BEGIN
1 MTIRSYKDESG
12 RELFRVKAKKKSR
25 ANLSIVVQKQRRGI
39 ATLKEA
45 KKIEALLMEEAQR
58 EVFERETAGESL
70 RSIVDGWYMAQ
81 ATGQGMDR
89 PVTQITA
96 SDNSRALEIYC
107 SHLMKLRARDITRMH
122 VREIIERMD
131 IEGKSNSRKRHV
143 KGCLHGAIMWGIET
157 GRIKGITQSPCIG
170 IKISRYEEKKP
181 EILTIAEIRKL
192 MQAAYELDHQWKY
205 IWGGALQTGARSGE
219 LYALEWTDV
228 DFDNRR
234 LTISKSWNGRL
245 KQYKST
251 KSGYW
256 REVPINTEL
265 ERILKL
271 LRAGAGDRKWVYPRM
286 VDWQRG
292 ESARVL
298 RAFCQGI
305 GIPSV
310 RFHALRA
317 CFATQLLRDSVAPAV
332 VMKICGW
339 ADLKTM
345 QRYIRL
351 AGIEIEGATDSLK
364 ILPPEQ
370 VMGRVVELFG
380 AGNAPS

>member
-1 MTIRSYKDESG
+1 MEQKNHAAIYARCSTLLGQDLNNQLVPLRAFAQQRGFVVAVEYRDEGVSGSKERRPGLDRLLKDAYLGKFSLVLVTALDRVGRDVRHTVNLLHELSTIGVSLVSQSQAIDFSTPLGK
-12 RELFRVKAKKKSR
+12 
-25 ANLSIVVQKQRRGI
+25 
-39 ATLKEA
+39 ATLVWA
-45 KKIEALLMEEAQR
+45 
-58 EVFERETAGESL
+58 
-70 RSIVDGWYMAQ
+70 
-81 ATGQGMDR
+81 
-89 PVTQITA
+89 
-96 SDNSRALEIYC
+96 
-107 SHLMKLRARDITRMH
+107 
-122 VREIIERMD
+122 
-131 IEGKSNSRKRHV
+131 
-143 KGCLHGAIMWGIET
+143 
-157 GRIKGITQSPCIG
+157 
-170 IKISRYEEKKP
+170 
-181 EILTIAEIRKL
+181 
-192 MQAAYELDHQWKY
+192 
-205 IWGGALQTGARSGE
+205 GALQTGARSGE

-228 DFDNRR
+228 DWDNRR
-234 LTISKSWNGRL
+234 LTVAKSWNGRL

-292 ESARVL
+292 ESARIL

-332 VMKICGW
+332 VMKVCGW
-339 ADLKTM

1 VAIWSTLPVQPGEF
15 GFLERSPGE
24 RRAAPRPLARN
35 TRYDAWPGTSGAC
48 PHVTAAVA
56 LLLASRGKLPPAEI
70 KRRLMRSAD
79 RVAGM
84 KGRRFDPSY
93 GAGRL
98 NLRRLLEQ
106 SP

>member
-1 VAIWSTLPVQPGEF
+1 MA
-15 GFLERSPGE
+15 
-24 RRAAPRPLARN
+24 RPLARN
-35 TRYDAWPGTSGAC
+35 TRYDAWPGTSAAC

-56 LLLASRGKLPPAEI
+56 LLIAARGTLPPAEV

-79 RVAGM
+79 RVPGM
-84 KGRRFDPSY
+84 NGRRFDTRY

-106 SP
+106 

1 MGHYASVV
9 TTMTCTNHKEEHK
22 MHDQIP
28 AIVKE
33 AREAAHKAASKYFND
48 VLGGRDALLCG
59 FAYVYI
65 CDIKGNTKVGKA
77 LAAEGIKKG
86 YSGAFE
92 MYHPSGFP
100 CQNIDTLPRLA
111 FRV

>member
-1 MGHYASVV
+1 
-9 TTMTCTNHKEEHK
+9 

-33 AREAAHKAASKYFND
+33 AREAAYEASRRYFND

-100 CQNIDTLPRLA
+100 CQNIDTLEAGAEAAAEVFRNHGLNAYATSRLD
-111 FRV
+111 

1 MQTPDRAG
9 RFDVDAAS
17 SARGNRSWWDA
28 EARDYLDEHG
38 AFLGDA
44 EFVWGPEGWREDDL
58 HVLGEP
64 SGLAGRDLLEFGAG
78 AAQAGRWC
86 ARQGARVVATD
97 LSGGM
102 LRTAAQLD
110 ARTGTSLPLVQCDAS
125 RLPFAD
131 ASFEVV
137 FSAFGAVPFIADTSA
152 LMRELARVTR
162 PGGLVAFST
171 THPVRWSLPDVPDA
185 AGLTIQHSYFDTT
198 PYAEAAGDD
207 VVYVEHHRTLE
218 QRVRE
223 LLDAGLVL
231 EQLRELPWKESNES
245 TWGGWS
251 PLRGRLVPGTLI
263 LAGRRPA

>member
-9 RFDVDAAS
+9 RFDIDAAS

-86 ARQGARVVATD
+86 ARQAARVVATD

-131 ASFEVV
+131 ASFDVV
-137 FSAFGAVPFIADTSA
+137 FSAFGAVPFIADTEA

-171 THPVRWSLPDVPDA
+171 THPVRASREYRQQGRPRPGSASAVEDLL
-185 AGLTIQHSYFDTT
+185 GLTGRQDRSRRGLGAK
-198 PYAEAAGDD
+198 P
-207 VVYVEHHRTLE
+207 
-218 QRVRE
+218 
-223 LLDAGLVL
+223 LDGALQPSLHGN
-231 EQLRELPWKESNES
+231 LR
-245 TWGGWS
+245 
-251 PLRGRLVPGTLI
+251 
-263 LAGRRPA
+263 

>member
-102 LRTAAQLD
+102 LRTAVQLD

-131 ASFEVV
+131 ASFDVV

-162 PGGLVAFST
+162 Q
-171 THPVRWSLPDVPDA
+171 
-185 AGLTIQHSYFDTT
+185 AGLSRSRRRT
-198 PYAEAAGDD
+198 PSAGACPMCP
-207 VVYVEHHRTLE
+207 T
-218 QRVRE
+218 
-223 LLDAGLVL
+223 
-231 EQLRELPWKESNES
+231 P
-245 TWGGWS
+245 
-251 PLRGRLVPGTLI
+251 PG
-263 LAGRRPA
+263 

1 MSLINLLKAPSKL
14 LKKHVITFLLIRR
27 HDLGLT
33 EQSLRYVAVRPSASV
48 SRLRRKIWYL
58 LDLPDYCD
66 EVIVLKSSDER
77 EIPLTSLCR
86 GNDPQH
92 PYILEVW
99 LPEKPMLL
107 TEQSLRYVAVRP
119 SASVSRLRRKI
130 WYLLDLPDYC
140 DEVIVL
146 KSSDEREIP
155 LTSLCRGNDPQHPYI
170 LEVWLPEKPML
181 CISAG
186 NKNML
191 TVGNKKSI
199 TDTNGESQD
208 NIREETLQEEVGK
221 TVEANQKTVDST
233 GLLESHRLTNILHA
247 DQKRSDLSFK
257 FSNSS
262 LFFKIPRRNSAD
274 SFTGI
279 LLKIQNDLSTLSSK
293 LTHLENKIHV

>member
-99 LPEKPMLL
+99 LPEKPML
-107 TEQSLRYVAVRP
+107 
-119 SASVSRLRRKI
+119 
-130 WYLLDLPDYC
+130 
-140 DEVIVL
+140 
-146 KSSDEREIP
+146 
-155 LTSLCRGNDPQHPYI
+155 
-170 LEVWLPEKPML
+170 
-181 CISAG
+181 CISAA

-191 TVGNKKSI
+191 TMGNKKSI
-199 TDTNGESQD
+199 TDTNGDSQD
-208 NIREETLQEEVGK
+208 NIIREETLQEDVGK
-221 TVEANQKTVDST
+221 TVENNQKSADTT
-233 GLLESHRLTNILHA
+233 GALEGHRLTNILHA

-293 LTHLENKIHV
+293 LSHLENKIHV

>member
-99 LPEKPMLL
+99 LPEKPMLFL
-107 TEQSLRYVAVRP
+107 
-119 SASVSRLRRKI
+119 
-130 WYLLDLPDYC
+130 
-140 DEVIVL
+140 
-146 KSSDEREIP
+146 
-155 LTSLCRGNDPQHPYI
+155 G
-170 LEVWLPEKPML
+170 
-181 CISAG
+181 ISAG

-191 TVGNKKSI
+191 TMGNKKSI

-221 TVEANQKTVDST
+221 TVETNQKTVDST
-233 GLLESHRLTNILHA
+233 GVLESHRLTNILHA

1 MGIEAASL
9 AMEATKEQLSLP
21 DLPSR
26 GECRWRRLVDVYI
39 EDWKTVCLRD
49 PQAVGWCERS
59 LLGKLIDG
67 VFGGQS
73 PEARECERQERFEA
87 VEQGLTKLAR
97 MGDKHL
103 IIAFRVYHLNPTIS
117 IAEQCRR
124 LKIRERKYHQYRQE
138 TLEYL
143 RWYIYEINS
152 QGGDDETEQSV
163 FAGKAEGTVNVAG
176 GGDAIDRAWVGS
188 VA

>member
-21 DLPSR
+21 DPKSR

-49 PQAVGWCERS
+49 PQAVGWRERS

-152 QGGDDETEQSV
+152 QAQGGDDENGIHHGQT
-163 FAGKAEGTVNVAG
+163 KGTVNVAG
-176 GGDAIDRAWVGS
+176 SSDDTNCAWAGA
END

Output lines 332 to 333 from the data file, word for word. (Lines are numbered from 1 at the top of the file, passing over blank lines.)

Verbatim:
188 VA

>member